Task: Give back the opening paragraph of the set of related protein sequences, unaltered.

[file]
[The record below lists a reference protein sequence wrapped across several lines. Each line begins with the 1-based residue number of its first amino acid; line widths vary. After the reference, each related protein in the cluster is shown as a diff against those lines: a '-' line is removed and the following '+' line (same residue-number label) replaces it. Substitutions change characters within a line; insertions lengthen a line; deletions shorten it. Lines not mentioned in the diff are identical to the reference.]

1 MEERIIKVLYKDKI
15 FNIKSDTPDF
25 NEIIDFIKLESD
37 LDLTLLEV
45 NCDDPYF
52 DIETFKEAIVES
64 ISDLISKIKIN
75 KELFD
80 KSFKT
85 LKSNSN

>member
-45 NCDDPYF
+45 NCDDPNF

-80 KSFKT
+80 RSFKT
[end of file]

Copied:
[The record below lists a reference protein sequence wrapped across several lines. Each line begins with the 1-based residue number of its first amino acid; line widths vary. After the reference, each related protein in the cluster is shown as a diff against those lines: a '-' line is removed and the following '+' line (same residue-number label) replaces it. Substitutions change characters within a line; insertions lengthen a line; deletions shorten it. Lines not mentioned in the diff are identical to the reference.]